"When I first read the script, what stood out for me is that Stacey came across as a real person. Most of us don’t really know what we would do in that kind of life-or-death situation, and sometimes Stacey definitely makes mistakes in my eyes, but I can always see where she is coming from and why she does what she does. I’ve spent many films shouting at the TV going: 'Why don’t you just get your back against the wall and grab a weapon!' It was nice to play the kind of character who would actually do that."

What were the main differences for you, as an actor, between Rites of Passage and Killersaurus?
"Haha – you’re kidding, right? I wouldn’t say the two were on the same page at all. Although the situation in Rites/Survival Instinct was not an everyday one, one thing that Steve was always striving for was making it real and plausible – and of course that extends to the acting. Killersaurus was really just a bit of a lark.

"I’m a massive Jurassic Park fan and Steve promised me I could puppeteer a T-Rex – what more can I say? Although, even though it was silly premise, it would have been to nice to have more time to fit in some extra takes and play around with the scenes. We had a really tight schedule so unfortunately that just wasn’t possible."

What is your puppetry background and how workable was the dinosaur puppet?
"I learnt to puppeteer on several theatre jobs. I’ve been lucky enough to get to work with several styles of puppet – my favourites are bunraku-style puppets, where you work with two other puppeteers on the one character, and found object puppetry where you bring to life everyday objects. The dinosaur puppet wasn’t really a puppet at all but a toy – it was made of sturdy plastic and quite difficult to manipulate but I actually enjoyed that. One of the main things I have been taught as a puppeteer is to work with what the puppet gives you – the lack of give in the toy gave the dinosaur a certain quality of movement it wouldn’t have had otherwise and working with a toy that is not intended for performance feels like a very pure form of puppetry. We all instinctively ‘puppeteer’ our toys when we are children – it’s just one of those things that most of grow out of.  Not me."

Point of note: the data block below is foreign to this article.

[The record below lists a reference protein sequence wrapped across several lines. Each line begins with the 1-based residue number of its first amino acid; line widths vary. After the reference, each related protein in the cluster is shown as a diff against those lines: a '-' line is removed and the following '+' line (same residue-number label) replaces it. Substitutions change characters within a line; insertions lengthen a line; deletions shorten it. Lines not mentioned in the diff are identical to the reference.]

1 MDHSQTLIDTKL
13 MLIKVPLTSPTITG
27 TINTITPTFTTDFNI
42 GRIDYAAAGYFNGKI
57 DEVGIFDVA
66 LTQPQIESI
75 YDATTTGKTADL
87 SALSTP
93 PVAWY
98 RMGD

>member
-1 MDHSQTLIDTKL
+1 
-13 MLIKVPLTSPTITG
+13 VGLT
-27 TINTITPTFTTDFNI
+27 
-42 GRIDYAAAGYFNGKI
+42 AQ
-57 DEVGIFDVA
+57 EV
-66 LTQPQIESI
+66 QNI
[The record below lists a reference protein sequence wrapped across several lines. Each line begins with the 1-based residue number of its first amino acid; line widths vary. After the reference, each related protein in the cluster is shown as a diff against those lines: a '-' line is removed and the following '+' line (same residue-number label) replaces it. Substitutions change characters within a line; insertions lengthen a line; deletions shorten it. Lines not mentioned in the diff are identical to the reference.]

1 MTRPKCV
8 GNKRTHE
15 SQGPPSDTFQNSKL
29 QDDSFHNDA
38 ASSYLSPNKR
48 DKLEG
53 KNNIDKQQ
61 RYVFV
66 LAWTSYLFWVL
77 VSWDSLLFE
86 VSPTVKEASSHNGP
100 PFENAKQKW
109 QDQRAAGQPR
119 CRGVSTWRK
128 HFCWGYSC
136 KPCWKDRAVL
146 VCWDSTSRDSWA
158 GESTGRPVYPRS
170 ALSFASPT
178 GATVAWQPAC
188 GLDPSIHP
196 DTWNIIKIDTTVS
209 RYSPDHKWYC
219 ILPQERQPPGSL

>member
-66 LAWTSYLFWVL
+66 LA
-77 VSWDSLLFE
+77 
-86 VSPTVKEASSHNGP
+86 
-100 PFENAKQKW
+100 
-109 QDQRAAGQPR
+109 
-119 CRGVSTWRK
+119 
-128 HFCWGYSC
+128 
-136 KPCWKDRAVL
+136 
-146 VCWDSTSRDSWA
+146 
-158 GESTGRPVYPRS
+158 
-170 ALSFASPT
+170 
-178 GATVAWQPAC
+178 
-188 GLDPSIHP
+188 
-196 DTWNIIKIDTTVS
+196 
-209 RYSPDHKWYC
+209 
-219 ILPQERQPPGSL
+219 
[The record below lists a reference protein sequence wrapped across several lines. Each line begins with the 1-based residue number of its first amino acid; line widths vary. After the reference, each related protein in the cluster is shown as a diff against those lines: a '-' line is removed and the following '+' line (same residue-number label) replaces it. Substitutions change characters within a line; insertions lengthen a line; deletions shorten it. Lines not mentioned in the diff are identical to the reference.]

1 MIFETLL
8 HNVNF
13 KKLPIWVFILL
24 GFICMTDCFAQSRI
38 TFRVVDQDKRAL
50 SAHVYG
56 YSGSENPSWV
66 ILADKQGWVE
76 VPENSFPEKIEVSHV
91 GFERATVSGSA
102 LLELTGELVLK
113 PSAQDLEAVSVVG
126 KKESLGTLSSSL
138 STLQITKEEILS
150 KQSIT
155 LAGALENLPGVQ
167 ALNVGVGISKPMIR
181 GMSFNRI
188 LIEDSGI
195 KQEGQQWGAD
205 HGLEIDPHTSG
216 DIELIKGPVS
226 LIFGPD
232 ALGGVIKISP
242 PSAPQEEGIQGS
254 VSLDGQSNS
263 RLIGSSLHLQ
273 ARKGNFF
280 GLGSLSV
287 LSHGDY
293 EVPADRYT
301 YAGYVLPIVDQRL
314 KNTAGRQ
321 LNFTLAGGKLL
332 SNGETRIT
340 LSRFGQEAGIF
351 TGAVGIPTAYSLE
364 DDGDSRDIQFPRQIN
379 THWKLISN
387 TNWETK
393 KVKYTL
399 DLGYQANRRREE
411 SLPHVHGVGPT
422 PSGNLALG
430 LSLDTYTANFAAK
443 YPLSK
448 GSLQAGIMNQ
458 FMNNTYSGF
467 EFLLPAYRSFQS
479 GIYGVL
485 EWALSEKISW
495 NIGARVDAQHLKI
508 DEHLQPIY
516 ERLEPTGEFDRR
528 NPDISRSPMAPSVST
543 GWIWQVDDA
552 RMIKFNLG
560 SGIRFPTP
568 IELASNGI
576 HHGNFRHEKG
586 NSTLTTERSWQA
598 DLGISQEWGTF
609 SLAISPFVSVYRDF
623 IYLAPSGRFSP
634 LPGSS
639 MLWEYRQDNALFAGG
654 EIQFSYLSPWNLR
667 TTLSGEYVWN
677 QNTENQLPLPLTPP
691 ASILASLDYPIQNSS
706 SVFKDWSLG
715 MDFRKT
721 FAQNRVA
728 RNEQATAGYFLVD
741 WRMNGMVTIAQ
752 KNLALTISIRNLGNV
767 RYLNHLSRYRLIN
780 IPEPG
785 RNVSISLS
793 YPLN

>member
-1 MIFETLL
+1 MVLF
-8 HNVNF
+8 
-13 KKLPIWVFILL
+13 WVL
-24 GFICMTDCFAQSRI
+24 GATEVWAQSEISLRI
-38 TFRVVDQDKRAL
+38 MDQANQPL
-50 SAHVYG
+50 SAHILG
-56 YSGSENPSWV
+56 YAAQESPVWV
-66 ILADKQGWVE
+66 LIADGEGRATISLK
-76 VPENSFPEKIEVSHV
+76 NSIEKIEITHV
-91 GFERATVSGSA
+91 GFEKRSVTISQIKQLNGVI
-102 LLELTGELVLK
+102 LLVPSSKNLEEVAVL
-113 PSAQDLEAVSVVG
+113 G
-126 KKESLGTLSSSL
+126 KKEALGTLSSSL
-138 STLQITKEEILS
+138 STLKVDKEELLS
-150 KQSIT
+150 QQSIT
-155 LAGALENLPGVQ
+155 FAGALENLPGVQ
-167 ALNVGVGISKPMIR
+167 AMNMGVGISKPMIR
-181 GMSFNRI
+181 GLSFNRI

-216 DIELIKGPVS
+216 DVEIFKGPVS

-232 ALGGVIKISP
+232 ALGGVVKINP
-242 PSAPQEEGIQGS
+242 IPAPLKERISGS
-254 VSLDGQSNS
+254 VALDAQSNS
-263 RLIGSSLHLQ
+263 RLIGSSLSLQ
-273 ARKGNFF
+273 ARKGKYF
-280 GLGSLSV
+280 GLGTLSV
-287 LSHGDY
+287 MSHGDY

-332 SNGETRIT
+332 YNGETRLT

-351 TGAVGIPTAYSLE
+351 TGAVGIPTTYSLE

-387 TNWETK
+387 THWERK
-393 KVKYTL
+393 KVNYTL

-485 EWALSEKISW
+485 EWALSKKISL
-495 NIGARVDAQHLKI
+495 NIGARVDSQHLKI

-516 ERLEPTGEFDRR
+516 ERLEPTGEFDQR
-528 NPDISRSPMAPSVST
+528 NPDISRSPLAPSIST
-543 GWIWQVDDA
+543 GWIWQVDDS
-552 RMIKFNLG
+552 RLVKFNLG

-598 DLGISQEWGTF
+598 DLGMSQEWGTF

What projects have you done since these films and/or have coming up?
"I have recently completed several short films and am also working on writing some of my own work (watch this space). I’m originally a theatre actor and although I am focusing on screen work currently, I have also been out on tour with a couple of plays in the last year. Commercial work always helps to fund the (usually) lower wages of more creative stuff and if you keep your eyes open, you’ll probably see me in a few TV ads."


Monday, 1 February 2016


Director: Gary Jones
Writer: Stephen Brooks
Producers: Boaz Davidson, Danny Lerner
Cast: Lana Parrilla, Josh Green, Mark Phelan